ARCHIBALD SEWELL – DURHAM LIGHT INFANTRY
by Stephen Sewell
This article was originally published in the April 2009 edition of Soul Search, the journal of The Sole Society
My family research only commenced less than two years ago with a question from my youngest son Lorcan as he was about to join the army.
I have served in the Royal Army Medical Corps. He was interested to find out about his grandfather’s regiment. My father had served in the Royal Engineers and his father Albert saw service during the Second World War, also in the Royal Engineers. My wife, Valerie, who is originally from the Irish Republic also chipped in saying that her uncle Tommy served in the Royal Engineers and was killed in Normandy.
Lorcan joined the Royal Engineers.
When asking my father what regiment his grandfather (my Great grandfather) was in, he told me that he was called Archibald and he was a rifleman in the Durham Light Infantry in the Great War. However, he also said that his health was poor after the Great War as he was gassed in France.
As I was a novice to family research I naively took my father’s recollection of my great grandfather to be true. However, as I quickly learned, memories can fade and family lore is not always accurate.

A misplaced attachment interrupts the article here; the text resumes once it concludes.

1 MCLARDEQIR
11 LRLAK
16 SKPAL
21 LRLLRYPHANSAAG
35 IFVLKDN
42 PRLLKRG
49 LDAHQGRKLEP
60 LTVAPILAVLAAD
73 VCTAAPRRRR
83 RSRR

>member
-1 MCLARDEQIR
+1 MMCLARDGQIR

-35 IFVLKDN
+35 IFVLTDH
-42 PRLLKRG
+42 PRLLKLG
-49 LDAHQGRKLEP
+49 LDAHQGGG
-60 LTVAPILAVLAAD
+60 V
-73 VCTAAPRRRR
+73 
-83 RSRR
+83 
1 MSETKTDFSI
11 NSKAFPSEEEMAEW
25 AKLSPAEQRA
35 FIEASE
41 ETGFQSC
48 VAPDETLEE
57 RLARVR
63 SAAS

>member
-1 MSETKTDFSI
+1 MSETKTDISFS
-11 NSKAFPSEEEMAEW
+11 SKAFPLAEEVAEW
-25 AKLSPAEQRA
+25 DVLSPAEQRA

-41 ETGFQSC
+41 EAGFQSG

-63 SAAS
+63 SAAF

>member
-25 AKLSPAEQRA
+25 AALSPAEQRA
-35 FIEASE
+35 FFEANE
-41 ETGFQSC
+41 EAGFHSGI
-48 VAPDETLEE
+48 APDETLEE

Where to start? The Internet of course! I found a site called Sunset Military and called the chap in Hereford. The only details I had were his name Archibald Sewell, regiment DLI, born in Gateshead (then County Durham) in 1873 and died 25th March 1925 aged 53.
A few weeks later I received a comprehensive reply which proved the family lore from my father to be wholly inaccurate. The story of him being gassed in the Great War was just that, a story!
The information gave his service number and his corps, the 9th Battalion, Durham Light Infantry. He joined the army on 22nd March 1915 and rose to the rank of Lance Corporal. However, at the DLI depot in York he was discharged as physically unfit on the 31st August 1916. He was diagnosed with Lupus (which I believe is a type of arthritis of the muscles). He was given a pension of 8 shillings and 3 pence a week, and subsequently died in 1925.
The moral of the story for me was to take family stories as a guide and to do your research!
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